A new schedule will make it easier for Janesville high school students to take college courses and pursue internships, the principals at Craig and Parker high schools say.
On Tuesday, Craig Principal Alison Bjoin and Parker Principal Chris Laue proposed a schedule change to the Janesville School Board’s Personnel, Policy and Curriculum Committee that replaces the current “modified block” schedule with a more traditional eight-period day for the 2020-21 school year.
For six years, Craig and Parker students have followed a schedule with A, B, and C days.
An A day has eight periods of 47 minutes each, while B and C days have four periods of 86 minutes each. The longer classes were supposed to benefit students taking art, music and science classes because students had extra time to work on labs, create art and rehearse their music.
In a memo to the committee, Brian Babbitts, assistant director of secondary education, wrote that officials had hoped the modified block schedule would permit “more engaging activities” on days with longer class periods.
“However, there were unintended consequences to this change,” Babbitts wrote. “First, the schedule made it difficult to near impossible for student to take courses at Blackhawk Technical College or a COOP and not miss their high school courses.”
A COOP is a class that allows students to learn while working in the community.
If the new schedule is approved by the school board, students will have an eight-period day with 47-minute classes and five minutes of passing time on Monday, Tuesday, Thursday and Friday.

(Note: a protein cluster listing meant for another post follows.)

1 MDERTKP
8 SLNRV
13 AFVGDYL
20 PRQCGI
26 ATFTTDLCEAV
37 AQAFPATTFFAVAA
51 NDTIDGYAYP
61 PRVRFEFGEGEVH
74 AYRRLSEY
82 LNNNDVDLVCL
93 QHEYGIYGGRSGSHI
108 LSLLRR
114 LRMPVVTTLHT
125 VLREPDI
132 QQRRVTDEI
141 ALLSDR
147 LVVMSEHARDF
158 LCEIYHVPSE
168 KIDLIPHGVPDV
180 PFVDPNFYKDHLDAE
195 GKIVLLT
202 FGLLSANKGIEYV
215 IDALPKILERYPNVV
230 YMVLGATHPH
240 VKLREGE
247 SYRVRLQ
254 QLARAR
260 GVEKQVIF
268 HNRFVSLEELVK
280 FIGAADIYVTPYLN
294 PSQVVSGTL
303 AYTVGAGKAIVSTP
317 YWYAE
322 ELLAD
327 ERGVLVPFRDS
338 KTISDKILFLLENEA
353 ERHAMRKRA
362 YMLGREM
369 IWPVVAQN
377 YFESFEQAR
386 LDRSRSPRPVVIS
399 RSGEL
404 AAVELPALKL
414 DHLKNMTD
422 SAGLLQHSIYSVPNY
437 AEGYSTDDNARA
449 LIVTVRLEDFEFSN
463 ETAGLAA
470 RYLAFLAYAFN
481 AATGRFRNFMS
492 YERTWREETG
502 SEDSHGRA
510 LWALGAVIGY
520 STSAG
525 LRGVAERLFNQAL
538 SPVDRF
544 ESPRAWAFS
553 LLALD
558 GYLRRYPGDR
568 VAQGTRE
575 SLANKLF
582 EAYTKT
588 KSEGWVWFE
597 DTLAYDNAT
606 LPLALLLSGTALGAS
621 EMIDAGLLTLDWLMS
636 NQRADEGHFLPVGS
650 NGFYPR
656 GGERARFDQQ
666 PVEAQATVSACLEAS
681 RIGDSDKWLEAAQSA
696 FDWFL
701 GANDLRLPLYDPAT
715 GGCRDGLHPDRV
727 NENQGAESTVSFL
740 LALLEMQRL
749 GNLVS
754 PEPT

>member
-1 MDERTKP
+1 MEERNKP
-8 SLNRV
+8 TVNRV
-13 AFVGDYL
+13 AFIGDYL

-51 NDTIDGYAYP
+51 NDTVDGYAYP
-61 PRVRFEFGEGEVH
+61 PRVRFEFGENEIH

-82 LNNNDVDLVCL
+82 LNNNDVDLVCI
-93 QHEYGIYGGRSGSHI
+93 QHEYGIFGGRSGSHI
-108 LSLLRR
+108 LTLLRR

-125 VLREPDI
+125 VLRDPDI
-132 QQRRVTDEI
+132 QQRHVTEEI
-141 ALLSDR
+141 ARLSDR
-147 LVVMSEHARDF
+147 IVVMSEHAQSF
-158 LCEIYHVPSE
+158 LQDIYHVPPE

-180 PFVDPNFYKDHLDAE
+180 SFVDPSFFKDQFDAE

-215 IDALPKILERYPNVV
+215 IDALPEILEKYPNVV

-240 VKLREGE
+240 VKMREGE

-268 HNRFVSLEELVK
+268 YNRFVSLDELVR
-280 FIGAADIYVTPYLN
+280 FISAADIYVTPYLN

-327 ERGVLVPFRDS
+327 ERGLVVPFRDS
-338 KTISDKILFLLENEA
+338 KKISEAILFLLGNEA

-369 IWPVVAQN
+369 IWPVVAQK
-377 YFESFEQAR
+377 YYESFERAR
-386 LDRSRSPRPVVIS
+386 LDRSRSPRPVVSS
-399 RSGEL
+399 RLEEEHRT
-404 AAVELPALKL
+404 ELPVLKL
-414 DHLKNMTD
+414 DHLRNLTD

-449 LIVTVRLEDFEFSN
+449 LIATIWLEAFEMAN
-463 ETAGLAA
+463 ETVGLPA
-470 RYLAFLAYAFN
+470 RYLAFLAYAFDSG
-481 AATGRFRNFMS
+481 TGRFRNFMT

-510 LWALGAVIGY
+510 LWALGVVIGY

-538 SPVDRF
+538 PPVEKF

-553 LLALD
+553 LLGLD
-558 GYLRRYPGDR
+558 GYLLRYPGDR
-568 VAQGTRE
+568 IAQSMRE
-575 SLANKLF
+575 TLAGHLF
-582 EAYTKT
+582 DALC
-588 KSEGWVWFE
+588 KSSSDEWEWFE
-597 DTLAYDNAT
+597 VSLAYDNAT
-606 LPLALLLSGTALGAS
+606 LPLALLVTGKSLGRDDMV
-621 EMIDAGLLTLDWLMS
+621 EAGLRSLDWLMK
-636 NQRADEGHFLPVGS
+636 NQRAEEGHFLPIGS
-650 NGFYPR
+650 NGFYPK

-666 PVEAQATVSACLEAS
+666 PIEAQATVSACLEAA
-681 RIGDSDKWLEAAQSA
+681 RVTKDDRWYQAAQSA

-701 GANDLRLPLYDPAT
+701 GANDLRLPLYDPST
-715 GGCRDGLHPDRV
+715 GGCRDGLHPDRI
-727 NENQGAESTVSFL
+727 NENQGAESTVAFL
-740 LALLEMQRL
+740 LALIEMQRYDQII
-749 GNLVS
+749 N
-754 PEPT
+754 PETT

Wednesdays would be an eight-period day with 44-minute classes, five minutes of passing time and a 20-minute homeroom meeting with teachers checking in with their assigned students. The homeroom meetings would be called “PRIDE” or “academic and career planning.”
The switch to a consistent eight-period day would give teachers in each course another 175 minutes of instructional time—or about three class periods, according to district documents.
Because the block schedule is so different from the middle school schedule, it is difficult for middle and high schools to share teachers, Babbitts wrote.
Board member Dale Thompson asked for the reason behind the change. When block scheduling was introduced, it was considered an innovation in education, he said.
Bjoin, Craig’s principal, explained that block scheduling worked in many ways, but the district now is more focused on encouraging students to take college-level courses or pursue internships while in high school.
Teachers and students were surveyed about class schedules.
About 200 teachers responded to the survey—55% from Craig and 44% from Parker. Only 26% of responding teachers supported the modified block schedule, with the remainder supporting some variation of the eight-period day.
About 1,792 Craig and Parker students responded to the survey—60% from Craig and about 40% from Parker.
About 40% of students who responded said they would like a more consistent schedule with daily class periods of less than an hour.
Another 30% said they preferred the schedule the way it is now.
The proposal still must be approved by the full board. The next meeting is Tuesday.